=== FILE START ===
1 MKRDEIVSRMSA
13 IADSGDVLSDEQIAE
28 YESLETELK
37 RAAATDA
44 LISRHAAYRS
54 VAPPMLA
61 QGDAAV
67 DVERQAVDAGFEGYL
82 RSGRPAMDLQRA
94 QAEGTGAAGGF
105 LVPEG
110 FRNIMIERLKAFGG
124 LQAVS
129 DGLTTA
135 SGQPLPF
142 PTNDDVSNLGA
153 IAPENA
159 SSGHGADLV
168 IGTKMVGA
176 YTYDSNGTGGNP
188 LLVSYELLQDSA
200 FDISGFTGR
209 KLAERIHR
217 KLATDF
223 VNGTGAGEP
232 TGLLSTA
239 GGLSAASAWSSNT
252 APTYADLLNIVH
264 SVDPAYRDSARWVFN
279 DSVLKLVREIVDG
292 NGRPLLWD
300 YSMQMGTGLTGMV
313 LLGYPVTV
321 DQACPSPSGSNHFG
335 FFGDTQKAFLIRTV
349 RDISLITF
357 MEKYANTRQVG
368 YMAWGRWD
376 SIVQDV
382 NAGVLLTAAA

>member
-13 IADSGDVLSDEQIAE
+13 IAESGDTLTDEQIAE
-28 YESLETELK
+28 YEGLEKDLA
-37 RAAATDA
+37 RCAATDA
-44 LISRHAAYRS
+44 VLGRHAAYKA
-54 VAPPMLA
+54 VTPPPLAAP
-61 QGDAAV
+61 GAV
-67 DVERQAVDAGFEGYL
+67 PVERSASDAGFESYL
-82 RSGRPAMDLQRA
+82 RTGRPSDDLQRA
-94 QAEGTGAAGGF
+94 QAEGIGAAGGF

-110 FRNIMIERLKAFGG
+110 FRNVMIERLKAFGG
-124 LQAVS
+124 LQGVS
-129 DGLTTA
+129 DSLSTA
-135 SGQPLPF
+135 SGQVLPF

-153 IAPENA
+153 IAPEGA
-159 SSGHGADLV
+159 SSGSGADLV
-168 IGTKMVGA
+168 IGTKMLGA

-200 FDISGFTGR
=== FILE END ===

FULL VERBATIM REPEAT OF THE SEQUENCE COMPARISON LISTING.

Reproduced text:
1 MKRDEIVSRMSA
13 IADSGDVLSDEQIAE
28 YESLETELK
37 RAAATDA
44 LISRHAAYRS
54 VAPPMLA
61 QGDAAV
67 DVERQAVDAGFEGYL
82 RSGRPAMDLQRA
94 QAEGTGAAGGF
105 LVPEG
110 FRNIMIERLKAFGG
124 LQAVS
129 DGLTTA
135 SGQPLPF
142 PTNDDVSNLGA
153 IAPENA
159 SSGHGADLV
168 IGTKMVGA
176 YTYDSNGTGGNP
188 LLVSYELLQDSA
200 FDISGFTGR
209 KLAERIHR
217 KLATDF
223 VNGTGAGEP
232 TGLLSTA
239 GGLSAASAWSSNT
252 APTYADLLNIVH
264 SVDPAYRDSARWVFN
279 DSVLKLVREIVDG
292 NGRPLLWD
300 YSMQMGTGLTGMV
313 LLGYPVTV
321 DQACPSPSGSNHFG
335 FFGDTQKAFLIRTV
349 RDISLITF
357 MEKYANTRQVG
368 YMAWGRWD
376 SIVQDV
382 NAGVLLTAAA

>member
-13 IADSGDVLSDEQIAE
+13 IAESGDTLTDEQIAE
-28 YESLETELK
+28 YEGLEKDLA
-37 RAAATDA
+37 RCAATDA
-44 LISRHAAYRS
+44 VLGRHAAYKA
-54 VAPPMLA
+54 VTPPPLAAP
-61 QGDAAV
+61 GAV
-67 DVERQAVDAGFEGYL
+67 PVERSASDAGFESYL
-82 RSGRPAMDLQRA
+82 RTGRPSDDLQRA
-94 QAEGTGAAGGF
+94 QAEGIGAAGGF

-110 FRNIMIERLKAFGG
+110 FRNVMIERLKAFGG
-124 LQAVS
+124 LQGVS
-129 DGLTTA
+129 DSLSTA
-135 SGQPLPF
+135 SGQVLPF

-153 IAPENA
+153 IAPEGA
-159 SSGHGADLV
+159 SSGSGADLV
-168 IGTKMVGA
+168 IGTKMLGA

-200 FDISGFTGR